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United States Department of Agriculture

Agricultural Research Service

Research Project: ENHANCEMENT OF SUGARCANE GERMPLASM FOR DEVELOPMENT OF CULTIVARS AND SUSTAINABLE PRODUCTION

Location: Sugarcane Production Research

Title: Registration of ‘CPCL 02-0926’ Sugarcane

Authors
item Glynn, Neil
item Zhao, Duli
item Comstock, Jack
item Milligan, Scott -
item Glaz, Barry
item Edme, Serge
item Davidson, R Wayne -
item Gilbert, Robert -
item Hu, Chen-Jian -
item Sood, Sushma
item D'Hont, Angelique -

Submitted to: Journal of Plant Registrations
Publication Type: Peer Reviewed Journal
Publication Acceptance Date: February 1, 2013
Publication Date: May 1, 2013
Repository URL: http://handle.nal.usda.gov/10113/56433
Citation: Glynn, N.C., Zhao, D., Comstock, J.C., Milligan, S.B., Glaz, B.S., Edme, S.J., Davidson, R., Gilbert, R.A., Hu, C., Sood, S.G., D'Hont, A. 2013. Registration of ‘CPCL 02-0926’ Sugarcane. Journal of Plant Registrations. 7:164-171-179;doi: 10.3198/jpr2012.12.0054crc.

Interpretive Summary: Sugarcane is grown on organic (muck) and sand soils in a region near Lake Okeechobee in south Florida. This region contributes about 25% of U.S. domestic sugar production. New cultivars are needed that yield well on both soil types and have acceptable profiles of disease resistance, but only rarely are such cultivars identified. Experimental data of CPCL 02-0926 suggest that it is one of these rare cultivars. On muck and sand soils, the three-crop mean cane yields of CPCL 02-0926, CP 89-2143, and CP 78-1628 were similar. CP 89-2143 was the primary reference cultivar against which yields of CPCL 02-0926 were compared on muck soils and CP 78-1628 was the primary reference cultivar on sand soils. The sucrose contents of CPCL 02-0926 and CP 78-1628 were similar. However, the sucrose content of CP 89-2143 was higher than that of CPCL 02-0926. Its acceptable cane yield and sucrose content resulted in its sucrose per hectare yield and economic index on muck and sand soils being similar to those of CP 78-1628 and CP 89-2143. Cultivar resistance and tolerance are the major sources of sugarcane disease control in Florida, but they are challenging to identify and quantify, because plants are growing and therefore exposed to disease pressures all year. CPCL 02-0926 has shown adequate resistance for commercial production in Florida to brown rust, orange rust, sugarcane mosaic virus, and smut. CPCL 02-0926 is moderately susceptible to leaf scald and ratoon stunt is susceptible to sugarcane yellow leaf virus as are almost all sugarcane cultivars in Florida. The commercial release of CPCL 02-0926 makes available to Florida growers a cultivar that maintains high yields in the presence of diseases, and therefore should help to continue providing the U.S. an affordable and stable sugar supply. Additionally, CPCL 02-0926 may be tested by farmers in Central America, who grow mostly Canal Point (CP) cultivars. CPCL 02-0926 was developed through cooperative research by the USDA-ARS, the University of Florida-Institute of Food and Agricultural Sciences, and the Florida Sugar Cane League, Inc., and was released in September 2011.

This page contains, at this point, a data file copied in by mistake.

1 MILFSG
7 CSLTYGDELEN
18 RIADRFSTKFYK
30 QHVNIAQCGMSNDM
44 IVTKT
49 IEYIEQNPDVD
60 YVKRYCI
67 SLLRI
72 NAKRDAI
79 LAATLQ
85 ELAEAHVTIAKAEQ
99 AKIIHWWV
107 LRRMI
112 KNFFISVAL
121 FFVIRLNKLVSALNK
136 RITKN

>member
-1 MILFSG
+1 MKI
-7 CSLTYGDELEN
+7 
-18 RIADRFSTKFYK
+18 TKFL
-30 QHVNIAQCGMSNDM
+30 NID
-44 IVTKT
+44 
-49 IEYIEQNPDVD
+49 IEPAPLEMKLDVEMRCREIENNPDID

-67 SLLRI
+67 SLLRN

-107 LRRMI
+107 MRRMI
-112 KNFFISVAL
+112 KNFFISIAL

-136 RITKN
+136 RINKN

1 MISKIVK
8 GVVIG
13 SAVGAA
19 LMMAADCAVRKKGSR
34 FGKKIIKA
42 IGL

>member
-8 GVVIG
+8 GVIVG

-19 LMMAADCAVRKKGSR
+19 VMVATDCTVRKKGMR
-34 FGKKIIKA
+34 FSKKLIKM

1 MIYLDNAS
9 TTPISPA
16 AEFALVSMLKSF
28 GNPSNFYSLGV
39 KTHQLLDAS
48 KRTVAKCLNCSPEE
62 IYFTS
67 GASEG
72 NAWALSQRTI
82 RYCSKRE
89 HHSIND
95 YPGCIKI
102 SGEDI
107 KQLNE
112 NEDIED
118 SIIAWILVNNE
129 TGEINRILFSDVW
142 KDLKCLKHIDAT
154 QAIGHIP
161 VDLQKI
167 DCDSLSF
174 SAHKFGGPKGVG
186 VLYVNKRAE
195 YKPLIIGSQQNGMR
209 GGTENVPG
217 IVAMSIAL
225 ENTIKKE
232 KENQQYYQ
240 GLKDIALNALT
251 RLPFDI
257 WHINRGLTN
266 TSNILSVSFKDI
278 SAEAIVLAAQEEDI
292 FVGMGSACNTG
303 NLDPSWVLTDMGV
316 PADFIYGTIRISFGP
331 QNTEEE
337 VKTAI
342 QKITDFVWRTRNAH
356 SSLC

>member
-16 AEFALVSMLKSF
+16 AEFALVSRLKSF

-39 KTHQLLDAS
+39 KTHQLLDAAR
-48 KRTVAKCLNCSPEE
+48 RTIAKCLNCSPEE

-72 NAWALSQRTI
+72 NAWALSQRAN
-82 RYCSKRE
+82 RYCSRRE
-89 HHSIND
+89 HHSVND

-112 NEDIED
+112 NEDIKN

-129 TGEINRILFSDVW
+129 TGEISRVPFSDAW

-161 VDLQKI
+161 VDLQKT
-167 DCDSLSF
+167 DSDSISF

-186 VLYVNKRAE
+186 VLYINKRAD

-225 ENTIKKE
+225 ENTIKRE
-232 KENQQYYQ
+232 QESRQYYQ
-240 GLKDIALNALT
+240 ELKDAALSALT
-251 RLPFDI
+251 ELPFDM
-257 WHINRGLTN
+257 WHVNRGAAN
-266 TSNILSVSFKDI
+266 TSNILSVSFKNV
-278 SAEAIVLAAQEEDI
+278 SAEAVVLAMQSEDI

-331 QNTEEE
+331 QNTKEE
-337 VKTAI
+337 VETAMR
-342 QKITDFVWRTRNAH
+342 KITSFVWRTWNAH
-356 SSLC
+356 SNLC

Technical Abstract: ‘CPCL 02-0926’ sugarcane (a complex hybrid of Saccharum spp.) is the product of research initiated by the United States Sugar Corporation (USSC), and completed cooperatively by the USDA-ARS, the University of Florida, and the Florida Sugar Cane League, Inc. CPCL 02-0926 was released to growers in Florida on 20 Sept. 2011. CPCL 02-0926 was selected from a cross between commercial cultivar CP 80-1743 and the USSC proprietary genotype CL 92-0046 made at Clewiston, FL on 20 Dec. 2001. CP 80-1743 is a high yielding, early maturing cultivar which was widely grown in Florida until the introduction of orange rust (caused by Puccinia kuehnii E.J. Butler) of sugarcane in 2007; CP 80-1743 is highly susceptible to orange rust and as a result it has been substantially reduced in acreage in Florida. The male parent of CPCL 02-0926, CL 92-0046, was advanced through the final stage of testing in the USSC cultivar program but not released for commercial production. CPCL 02-0926 has acceptable resistance to smut (caused by Ustilago scitaminea (Sydow & P. Sydow), orange rust and brown rust (caused by Puccinia melanocephala H. & P. Sydow). However, Bru1, a major gene for resistance to brown rust, was not detected in its DNA. CPCL 02-0926 is moderately resistant to leaf scald (caused by Xanthomonas albilineans Ashby, Dowson), and Sugarcane mosaic virus strain E (mosaic). CPCL 02-0926 is expected to be used on both muck and sand soils in Florida.

Last Modified: 4/17/2014
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